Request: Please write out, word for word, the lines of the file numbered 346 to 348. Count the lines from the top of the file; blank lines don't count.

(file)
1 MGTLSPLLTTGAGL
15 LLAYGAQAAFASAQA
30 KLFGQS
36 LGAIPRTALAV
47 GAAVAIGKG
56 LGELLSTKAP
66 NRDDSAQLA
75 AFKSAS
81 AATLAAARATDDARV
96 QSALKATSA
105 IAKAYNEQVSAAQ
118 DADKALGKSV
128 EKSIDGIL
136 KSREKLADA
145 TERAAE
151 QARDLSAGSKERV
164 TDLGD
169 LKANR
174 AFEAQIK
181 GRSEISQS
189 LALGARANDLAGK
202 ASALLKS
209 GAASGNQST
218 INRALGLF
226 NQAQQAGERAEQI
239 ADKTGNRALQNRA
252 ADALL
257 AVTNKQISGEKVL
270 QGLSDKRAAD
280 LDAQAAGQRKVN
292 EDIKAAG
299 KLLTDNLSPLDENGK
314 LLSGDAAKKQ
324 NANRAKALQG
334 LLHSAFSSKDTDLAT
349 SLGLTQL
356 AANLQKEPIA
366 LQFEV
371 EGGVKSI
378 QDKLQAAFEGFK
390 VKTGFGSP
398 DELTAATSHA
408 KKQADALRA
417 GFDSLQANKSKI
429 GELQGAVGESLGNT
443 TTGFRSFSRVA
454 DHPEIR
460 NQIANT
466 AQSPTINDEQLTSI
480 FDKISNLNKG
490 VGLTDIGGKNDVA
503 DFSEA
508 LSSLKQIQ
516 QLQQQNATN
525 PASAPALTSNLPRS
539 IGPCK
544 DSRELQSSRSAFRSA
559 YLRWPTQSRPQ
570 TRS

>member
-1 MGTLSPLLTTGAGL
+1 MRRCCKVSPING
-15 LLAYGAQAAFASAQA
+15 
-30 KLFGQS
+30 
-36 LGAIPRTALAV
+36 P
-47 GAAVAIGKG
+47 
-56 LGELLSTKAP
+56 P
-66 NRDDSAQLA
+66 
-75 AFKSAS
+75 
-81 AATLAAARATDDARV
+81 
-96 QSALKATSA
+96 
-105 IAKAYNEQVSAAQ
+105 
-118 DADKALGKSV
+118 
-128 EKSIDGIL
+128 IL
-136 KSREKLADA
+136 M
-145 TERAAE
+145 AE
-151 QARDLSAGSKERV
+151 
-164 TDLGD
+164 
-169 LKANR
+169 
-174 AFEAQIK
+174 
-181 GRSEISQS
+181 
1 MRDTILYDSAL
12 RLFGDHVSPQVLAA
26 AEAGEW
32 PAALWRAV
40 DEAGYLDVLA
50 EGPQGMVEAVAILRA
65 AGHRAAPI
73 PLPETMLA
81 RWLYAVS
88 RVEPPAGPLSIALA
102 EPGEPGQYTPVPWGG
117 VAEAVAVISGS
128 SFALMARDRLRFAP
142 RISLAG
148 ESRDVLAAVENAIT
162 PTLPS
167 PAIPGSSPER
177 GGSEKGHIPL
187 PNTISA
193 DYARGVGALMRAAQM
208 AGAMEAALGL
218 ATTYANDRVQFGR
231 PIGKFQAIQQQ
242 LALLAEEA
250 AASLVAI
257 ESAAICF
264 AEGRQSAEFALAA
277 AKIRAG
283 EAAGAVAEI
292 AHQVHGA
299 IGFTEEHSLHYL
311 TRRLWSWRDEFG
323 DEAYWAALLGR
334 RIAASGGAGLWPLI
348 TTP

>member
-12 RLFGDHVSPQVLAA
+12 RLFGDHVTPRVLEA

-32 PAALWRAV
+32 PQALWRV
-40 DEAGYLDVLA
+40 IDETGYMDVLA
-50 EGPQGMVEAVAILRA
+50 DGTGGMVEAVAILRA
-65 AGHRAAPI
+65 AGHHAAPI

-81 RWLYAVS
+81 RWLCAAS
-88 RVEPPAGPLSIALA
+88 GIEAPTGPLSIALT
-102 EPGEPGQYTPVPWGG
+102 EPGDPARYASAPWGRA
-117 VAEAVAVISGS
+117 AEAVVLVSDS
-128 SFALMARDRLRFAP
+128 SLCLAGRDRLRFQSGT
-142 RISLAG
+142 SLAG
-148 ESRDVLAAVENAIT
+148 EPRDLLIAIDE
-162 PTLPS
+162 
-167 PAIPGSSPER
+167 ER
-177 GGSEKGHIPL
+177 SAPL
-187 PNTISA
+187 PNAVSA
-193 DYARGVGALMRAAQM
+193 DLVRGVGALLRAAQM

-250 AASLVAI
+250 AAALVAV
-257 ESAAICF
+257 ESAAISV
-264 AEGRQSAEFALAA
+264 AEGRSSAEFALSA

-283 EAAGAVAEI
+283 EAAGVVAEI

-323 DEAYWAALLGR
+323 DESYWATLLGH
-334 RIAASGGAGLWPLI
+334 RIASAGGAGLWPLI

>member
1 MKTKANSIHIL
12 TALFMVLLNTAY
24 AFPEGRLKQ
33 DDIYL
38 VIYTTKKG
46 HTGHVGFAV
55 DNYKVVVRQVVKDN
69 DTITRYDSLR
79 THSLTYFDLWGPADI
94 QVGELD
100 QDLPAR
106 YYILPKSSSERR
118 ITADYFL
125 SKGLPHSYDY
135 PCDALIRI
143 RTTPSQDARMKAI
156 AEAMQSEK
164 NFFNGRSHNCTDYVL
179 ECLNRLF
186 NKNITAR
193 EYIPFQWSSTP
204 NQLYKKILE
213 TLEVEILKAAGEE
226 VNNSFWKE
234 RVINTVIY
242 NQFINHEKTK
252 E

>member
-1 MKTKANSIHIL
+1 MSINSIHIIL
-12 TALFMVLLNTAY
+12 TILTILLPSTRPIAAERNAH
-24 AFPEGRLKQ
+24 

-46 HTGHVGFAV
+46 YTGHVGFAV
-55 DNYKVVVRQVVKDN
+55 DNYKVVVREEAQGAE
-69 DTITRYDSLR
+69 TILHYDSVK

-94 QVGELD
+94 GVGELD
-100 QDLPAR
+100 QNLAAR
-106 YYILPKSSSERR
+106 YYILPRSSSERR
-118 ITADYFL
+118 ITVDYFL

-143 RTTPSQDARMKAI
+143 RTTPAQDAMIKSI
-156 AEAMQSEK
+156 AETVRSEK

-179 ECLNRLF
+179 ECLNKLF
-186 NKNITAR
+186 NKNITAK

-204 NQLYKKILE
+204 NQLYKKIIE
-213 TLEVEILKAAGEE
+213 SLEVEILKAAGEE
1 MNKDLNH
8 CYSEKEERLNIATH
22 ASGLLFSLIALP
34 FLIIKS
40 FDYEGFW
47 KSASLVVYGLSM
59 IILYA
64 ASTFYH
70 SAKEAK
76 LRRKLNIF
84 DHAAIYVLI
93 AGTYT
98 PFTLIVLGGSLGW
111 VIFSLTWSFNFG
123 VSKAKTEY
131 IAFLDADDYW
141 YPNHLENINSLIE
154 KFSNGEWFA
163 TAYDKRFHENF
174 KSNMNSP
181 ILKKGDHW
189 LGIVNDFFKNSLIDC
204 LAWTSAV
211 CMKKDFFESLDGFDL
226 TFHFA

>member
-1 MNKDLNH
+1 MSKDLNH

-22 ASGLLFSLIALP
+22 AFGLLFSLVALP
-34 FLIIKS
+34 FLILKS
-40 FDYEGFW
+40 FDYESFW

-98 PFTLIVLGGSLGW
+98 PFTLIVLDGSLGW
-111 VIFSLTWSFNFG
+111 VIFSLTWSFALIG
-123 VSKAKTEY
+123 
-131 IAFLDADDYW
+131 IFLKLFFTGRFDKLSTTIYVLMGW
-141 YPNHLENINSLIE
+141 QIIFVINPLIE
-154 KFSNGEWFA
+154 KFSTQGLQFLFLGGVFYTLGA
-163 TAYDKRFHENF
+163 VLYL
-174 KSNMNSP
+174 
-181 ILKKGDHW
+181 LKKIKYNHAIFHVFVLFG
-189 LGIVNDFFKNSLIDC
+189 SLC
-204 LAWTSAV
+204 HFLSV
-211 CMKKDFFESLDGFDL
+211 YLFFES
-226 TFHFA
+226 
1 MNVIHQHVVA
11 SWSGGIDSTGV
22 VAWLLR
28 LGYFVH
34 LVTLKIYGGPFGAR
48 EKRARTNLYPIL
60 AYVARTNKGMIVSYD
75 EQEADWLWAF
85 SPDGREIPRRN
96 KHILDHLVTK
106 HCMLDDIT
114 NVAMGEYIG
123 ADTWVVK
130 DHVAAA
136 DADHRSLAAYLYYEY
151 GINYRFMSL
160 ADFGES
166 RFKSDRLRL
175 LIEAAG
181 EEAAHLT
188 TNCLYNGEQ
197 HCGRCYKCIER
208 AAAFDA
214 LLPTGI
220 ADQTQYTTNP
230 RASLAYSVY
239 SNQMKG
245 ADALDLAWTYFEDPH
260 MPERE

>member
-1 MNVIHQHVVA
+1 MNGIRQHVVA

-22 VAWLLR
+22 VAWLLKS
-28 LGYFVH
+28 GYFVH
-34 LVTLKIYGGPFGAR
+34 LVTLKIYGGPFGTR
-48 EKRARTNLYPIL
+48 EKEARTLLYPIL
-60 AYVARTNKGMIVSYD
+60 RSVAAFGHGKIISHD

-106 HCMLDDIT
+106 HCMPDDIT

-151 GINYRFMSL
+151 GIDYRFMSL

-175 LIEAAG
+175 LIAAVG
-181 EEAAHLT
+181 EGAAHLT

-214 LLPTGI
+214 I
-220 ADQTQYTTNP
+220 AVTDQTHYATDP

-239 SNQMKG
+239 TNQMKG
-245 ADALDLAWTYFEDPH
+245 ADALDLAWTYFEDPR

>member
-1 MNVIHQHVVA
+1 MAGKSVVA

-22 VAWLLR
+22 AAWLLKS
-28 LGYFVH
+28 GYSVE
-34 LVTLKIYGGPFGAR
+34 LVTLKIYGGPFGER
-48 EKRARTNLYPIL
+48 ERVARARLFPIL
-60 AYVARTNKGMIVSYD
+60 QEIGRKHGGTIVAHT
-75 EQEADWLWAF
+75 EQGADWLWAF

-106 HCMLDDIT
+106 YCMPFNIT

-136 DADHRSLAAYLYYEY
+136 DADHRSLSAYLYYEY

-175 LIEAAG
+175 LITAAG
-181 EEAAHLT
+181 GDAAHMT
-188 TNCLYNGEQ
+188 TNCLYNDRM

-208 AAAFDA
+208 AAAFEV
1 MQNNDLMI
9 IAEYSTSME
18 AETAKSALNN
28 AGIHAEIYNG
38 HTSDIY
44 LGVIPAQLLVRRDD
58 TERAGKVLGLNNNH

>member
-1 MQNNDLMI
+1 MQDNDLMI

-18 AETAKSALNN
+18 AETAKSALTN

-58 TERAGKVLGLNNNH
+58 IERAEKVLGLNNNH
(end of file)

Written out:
-106 HCMLDDIT
+106 HCMPDDIT

-151 GINYRFMSL